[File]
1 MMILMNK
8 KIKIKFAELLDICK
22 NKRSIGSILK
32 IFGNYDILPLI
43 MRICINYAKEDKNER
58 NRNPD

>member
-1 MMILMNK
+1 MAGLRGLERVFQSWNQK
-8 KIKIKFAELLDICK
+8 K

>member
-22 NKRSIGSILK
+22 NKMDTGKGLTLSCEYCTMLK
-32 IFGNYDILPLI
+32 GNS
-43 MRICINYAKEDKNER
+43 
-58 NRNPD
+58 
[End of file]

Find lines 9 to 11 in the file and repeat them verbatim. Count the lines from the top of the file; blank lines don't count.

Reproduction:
+1 MAGLRGLERVFQSWNQK
-8 KIKIKFAELLDICK
+8 K